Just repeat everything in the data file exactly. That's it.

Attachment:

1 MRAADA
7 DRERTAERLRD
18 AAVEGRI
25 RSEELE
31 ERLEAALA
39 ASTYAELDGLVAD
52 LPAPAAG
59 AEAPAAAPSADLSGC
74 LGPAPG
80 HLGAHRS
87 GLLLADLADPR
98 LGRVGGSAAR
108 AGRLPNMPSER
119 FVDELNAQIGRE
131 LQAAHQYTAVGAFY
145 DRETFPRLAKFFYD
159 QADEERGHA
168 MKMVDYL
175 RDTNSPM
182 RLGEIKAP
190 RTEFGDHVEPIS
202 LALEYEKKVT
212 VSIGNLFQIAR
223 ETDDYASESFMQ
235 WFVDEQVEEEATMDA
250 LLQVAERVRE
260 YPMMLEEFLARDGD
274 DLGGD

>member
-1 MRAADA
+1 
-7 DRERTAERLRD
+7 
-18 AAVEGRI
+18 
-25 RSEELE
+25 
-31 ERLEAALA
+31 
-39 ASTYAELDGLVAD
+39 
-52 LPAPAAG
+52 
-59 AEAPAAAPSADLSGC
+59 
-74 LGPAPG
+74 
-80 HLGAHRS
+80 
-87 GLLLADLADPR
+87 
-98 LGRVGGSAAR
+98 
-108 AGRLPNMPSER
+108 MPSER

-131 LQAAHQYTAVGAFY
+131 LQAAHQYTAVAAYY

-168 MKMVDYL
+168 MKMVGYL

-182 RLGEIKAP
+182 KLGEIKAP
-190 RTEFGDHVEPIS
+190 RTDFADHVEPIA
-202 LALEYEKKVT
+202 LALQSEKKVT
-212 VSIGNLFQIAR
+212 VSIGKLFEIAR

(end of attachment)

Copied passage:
1 MRAADA
7 DRERTAERLRD
18 AAVEGRI
25 RSEELE
31 ERLEAALA
39 ASTYAELDGLVAD
52 LPAPAAG
59 AEAPAAAPSADLSGC
74 LGPAPG
80 HLGAHRS
87 GLLLADLADPR
98 LGRVGGSAAR
108 AGRLPNMPSER
119 FVDELNAQIGRE
131 LQAAHQYTAVGAFY
145 DRETFPRLAKFFYD
159 QADEERGHA
168 MKMVDYL
175 RDTNSPM
182 RLGEIKAP
190 RTEFGDHVEPIS
202 LALEYEKKVT
212 VSIGNLFQIAR
223 ETDDYASESFMQ
235 WFVDEQVEEEATMDA
250 LLQVAERVRE
260 YPMMLEEFLARDGD
274 DLGGD

>member
-1 MRAADA
+1 
-7 DRERTAERLRD
+7 
-18 AAVEGRI
+18 
-25 RSEELE
+25 
-31 ERLEAALA
+31 
-39 ASTYAELDGLVAD
+39 
-52 LPAPAAG
+52 
-59 AEAPAAAPSADLSGC
+59 
-74 LGPAPG
+74 
-80 HLGAHRS
+80 
-87 GLLLADLADPR
+87 
-98 LGRVGGSAAR
+98 
-108 AGRLPNMPSER
+108 MPSER

-131 LQAAHQYTAVGAFY
+131 LQAAHQYTAVAAYY

-168 MKMVDYL
+168 MKMVGYL

-182 RLGEIKAP
+182 KLGEIKAP
-190 RTEFGDHVEPIS
+190 RTDFADHVEPIA
-202 LALEYEKKVT
+202 LALQSEKKVT
-212 VSIGNLFQIAR
+212 VSIGKLFEIAR